The Italian saying goes ‘Natale con i tuoi, Pasqua con chi vuoi’ and  if we translate it literally the meaning is: (you can/should spend) Christmas with your own family and Easter with whomever you like.

Easter is a smaller family occasion than Christmas

Indeed, Easter is a smaller family occasion than Christmas and many people make the most of le vacanze di Pasqua for a spring holiday, rather than to visit parents or relatives.  But despite this, Easter lunch is still very much alive as a tradition in Italy and most people I know would mark the occasion with a family gathering around some traditional food.

The Pasqua con chi vuoi part of the saying, in my experience, has actually more to do with Easter Monday, or Pasquetta, which is the traditional day for picnic in the country with friends, where you, guess what, eat the leftovers from the Easter feast!

In my family, Easter lunch used to take place at my auntie’s house: this auntie is an amazing cook and one of the few people I know who is perfectly at ease opening her house to guests and cooking for a large crowd. Her meals are never the same, but for big occasions like Easter I do remember there were some staples of the Italian tradition that she would often include.

Easter lunch italian style

Here is how I give my Easter table an Italian twist, following her steps:

Le uova benedette (blessed eggs): Easter food of course involves eggs and these are at the centre of one of my strongest visual memories of Easter lunch. Rather than chocolate eggs, which are divine in a totally different way, le uova benedette I am used to are simple hard-boiled eggs decorated with an olive leaf, taken from church on Palm Sunday. I am desperate when it comes to food presentation and this picture bears witness to that, but I promise you they CAN look quite pretty!

Mental note: ask my auntie how she makes everything seem to effortless when it comes to entertaining.

My poor rendition of my auntie’s uova benedette

La corallina: one of the most delicious things you can ever taste in Italy, according to…me! Cured, salty meat that you just can’t stop eating: the only dilemma is how thick the slice should be – a good problem to have! Possibly the one thing I miss the most when abroad for Easter lunch and one of those things that make me wonder why in such a connected world, some foods are still so reluctant to travel.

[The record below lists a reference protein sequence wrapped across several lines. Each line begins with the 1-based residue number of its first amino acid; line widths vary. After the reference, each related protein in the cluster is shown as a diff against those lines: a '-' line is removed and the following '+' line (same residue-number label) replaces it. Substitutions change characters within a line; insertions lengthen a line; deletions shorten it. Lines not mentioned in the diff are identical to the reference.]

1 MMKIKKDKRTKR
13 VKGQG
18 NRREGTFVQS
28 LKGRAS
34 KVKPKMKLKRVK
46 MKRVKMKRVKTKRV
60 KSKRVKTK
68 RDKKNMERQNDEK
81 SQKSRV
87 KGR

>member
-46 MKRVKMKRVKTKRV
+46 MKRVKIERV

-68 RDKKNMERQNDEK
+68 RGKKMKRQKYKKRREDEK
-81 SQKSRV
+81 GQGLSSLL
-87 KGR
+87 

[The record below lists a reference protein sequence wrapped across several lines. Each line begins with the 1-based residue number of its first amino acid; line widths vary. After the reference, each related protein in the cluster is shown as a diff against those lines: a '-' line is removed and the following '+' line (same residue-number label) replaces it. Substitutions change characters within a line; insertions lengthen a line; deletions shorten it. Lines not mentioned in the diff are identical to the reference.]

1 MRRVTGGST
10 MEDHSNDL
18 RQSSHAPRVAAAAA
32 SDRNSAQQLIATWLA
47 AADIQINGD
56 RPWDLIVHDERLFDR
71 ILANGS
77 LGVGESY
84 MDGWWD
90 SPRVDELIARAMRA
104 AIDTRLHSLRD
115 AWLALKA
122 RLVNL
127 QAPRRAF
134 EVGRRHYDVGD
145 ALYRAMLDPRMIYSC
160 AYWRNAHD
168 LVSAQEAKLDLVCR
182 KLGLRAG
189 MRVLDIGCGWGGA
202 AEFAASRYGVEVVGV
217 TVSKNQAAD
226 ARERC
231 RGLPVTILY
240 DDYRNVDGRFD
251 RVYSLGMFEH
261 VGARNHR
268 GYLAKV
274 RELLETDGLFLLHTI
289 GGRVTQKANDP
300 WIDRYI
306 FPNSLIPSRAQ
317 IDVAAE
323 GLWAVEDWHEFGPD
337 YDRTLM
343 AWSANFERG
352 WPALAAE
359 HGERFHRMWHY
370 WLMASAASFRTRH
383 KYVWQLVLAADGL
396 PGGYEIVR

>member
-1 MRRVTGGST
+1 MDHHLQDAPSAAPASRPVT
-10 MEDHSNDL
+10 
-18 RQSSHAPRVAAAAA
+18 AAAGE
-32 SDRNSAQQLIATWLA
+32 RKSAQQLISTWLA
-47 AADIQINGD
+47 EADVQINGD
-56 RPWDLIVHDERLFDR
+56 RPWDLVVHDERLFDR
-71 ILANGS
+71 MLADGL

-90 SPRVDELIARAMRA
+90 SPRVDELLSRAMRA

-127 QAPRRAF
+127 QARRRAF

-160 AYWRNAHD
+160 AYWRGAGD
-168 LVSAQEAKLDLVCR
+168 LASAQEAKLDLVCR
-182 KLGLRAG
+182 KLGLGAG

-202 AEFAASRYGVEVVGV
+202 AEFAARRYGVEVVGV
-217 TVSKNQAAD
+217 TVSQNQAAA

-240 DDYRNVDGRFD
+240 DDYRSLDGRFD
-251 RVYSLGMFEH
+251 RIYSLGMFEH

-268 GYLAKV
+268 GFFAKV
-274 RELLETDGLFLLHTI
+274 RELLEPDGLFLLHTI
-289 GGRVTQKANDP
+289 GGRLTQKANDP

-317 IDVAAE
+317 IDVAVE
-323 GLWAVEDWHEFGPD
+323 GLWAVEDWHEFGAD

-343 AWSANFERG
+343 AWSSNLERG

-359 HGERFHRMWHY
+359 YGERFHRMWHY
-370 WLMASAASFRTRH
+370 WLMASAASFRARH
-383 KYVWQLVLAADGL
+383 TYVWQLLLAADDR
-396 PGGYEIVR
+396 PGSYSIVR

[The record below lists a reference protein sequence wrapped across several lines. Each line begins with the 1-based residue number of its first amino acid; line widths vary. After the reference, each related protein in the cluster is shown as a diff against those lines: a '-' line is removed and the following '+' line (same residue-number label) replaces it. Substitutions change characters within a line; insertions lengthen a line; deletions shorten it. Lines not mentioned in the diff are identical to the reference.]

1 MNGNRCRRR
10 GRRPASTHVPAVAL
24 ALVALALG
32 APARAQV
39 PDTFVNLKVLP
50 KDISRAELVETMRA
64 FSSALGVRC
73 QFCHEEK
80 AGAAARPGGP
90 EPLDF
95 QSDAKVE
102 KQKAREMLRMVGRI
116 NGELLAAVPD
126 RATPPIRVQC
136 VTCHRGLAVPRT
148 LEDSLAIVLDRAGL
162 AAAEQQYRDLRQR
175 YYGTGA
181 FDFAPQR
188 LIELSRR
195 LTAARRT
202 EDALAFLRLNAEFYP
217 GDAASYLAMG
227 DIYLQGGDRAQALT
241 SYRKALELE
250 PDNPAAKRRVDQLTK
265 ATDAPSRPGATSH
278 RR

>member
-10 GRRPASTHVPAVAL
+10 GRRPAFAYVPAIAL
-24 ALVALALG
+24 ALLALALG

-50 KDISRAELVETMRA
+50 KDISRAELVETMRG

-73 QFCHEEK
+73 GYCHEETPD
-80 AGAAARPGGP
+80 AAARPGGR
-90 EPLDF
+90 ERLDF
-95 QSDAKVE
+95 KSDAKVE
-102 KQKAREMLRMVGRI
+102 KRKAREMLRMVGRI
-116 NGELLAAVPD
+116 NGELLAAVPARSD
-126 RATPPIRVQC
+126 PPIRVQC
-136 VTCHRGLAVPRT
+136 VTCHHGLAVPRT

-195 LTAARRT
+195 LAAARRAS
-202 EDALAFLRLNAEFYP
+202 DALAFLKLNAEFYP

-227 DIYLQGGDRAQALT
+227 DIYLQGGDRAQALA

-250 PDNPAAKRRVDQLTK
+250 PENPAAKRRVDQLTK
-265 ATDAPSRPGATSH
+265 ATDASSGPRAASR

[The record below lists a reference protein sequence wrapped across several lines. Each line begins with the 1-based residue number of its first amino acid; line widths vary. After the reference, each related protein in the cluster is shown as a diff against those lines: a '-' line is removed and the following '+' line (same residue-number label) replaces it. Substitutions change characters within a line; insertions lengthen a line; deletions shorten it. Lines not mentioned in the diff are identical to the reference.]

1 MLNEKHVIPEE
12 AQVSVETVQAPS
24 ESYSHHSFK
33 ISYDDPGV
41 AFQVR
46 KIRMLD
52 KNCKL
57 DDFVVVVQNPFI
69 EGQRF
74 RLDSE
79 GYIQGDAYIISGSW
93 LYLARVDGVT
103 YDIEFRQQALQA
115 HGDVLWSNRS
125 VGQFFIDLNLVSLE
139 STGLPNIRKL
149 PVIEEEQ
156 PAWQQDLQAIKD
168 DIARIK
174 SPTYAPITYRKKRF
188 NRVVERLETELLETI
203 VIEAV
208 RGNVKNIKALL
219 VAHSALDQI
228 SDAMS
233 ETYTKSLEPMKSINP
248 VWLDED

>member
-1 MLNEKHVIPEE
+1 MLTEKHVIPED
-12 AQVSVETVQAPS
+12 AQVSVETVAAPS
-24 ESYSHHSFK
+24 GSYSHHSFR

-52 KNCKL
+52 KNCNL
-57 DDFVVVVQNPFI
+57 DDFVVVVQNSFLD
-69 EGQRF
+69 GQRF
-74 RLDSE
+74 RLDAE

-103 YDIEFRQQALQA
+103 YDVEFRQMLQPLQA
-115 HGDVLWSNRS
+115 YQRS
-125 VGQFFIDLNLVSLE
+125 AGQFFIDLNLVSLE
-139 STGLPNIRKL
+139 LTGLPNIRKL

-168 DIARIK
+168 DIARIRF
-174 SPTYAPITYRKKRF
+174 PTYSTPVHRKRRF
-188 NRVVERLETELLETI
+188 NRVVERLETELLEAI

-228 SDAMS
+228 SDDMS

La torta pasqualina (Easter cake). Not quite the decadent chocolate cake the name might suggest, this is a yummy tart with spinach, ricotta and yes: eggs!

La colomba: maybe the most typical Easter dessert, la colomba is to Easter what panettone is to Christmas. The name of the cake comes from its shape – with a bit of imagination, it resembles a dove…To be honest with you, we all eat it but it hasn’t got as many fans as its Christmas ‘relatives’ pandoro and panettone. 

If you’ve ever had it, I’d love to know if you liked it? I find it nice for breakfast, with coffee, but it doesn’t get me particularly excited, despite the generous amount of almonds and sugar on its crust. Picking is the word that comes to mind here…

La pastiera napoletana: THE cake of the Easter tradition and yes, one thing I absolutely adore and never tire of. La pastiera is a  traditional dessert originally from Naples, but hugely widespread in the whole of Italy, especially the south. It is made with a shell of pastry and a filling of cooked wheat, ricotta and orange blossom water and it is one of those foods in Italy you just MUST try. La pastiera can be made at home, but if you are Italy and especially in Naples, do pop into a pasticceria and have a slice. It really is something very special!

Do you make anything special for Easter lunch? I’d love to hear your own tradition or what you think of Italian Easter food, if you’ve tried it.

Happy Easter everyone, buona Pasqua a tutti!

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